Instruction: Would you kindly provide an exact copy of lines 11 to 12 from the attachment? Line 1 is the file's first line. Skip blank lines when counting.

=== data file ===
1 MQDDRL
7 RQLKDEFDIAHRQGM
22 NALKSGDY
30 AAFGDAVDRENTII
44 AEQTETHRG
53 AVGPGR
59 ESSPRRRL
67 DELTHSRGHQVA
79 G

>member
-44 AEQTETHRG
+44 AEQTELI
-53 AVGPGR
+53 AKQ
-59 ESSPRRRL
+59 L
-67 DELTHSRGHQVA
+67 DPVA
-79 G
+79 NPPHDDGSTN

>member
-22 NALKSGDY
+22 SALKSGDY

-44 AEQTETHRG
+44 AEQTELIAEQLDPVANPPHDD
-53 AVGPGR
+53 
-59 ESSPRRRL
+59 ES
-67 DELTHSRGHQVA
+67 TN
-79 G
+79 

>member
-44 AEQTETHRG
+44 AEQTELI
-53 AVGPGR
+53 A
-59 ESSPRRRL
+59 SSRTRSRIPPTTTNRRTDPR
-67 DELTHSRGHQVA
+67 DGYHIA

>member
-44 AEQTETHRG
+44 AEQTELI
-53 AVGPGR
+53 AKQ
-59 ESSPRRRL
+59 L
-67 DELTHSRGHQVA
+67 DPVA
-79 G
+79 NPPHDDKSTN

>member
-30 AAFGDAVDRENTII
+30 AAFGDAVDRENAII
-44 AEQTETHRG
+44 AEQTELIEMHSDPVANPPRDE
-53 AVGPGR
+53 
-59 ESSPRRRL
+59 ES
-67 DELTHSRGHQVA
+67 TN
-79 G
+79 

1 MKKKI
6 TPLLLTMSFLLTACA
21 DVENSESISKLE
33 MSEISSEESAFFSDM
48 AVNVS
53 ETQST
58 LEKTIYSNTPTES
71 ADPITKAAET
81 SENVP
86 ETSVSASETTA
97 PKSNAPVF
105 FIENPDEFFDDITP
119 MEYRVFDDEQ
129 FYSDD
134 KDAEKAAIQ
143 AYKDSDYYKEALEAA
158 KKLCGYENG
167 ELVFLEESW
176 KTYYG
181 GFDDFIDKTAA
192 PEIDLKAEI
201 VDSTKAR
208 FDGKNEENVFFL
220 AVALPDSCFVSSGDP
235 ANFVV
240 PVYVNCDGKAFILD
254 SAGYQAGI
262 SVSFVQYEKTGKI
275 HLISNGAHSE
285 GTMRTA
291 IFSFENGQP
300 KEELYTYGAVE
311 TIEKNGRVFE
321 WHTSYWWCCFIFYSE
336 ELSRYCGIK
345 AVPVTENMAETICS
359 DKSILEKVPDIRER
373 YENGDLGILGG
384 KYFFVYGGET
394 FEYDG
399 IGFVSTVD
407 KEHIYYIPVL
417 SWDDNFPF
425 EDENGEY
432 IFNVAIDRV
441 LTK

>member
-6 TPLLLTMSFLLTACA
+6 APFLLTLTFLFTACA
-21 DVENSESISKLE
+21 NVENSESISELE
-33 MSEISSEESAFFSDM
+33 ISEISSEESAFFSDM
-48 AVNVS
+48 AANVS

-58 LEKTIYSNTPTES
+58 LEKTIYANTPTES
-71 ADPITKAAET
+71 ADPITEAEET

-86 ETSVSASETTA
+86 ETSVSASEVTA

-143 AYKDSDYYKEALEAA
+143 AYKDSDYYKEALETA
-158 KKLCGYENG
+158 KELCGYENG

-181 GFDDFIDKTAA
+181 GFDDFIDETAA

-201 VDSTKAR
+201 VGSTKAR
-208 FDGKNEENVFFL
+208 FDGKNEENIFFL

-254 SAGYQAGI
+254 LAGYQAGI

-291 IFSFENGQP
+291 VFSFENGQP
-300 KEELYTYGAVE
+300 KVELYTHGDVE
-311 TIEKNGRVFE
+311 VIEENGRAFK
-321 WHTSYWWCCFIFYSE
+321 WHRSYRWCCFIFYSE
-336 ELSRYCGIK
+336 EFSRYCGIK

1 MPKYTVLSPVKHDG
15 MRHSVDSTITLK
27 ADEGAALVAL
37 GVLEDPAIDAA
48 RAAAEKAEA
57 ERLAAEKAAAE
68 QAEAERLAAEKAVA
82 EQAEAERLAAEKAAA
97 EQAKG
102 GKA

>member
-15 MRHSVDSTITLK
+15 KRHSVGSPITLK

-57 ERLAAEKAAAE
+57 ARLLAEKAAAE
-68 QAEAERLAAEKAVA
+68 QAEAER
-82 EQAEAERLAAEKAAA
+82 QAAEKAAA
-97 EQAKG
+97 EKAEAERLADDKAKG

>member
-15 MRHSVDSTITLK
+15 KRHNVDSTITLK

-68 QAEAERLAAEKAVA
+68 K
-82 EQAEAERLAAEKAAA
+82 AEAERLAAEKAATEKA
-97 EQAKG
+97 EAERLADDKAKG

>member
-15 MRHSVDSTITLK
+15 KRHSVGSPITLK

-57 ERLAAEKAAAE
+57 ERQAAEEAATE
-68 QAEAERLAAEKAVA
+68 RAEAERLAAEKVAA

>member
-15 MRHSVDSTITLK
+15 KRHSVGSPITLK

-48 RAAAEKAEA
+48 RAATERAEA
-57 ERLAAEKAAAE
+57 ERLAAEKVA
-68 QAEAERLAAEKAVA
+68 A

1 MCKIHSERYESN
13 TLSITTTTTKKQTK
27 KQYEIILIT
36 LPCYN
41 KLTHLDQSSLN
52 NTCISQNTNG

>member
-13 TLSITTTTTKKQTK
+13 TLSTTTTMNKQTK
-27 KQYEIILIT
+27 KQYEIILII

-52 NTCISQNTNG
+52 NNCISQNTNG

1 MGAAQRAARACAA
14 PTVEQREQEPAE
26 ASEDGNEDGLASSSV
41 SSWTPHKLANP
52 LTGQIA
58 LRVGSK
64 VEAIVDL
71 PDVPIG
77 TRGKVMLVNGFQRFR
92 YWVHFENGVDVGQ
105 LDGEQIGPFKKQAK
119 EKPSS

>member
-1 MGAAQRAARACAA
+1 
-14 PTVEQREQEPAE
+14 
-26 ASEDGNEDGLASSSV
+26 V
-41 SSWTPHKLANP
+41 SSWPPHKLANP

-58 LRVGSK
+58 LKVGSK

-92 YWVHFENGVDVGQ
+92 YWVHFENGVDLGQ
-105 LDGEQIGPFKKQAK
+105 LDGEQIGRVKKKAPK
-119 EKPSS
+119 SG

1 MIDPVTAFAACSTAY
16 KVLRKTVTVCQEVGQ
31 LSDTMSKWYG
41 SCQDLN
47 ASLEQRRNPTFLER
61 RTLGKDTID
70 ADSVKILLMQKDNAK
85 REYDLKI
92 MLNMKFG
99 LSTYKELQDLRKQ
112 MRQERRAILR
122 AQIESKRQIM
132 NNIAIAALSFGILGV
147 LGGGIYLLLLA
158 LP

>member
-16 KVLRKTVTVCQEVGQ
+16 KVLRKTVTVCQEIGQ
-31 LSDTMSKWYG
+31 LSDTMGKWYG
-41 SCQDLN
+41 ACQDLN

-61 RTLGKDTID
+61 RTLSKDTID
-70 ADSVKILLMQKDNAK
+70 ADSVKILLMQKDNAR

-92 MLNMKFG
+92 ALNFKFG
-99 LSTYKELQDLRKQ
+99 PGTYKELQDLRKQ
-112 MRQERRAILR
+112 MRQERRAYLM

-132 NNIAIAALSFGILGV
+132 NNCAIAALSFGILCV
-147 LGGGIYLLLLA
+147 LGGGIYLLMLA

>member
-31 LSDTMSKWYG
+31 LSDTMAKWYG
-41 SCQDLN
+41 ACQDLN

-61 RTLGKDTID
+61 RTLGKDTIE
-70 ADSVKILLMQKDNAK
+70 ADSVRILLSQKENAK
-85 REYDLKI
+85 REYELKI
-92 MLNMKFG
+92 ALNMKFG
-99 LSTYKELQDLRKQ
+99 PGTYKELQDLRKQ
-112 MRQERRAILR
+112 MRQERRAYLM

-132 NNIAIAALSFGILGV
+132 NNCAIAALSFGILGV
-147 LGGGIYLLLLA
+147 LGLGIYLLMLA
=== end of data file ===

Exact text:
-44 AEQTETHRG
+44 AEQTELI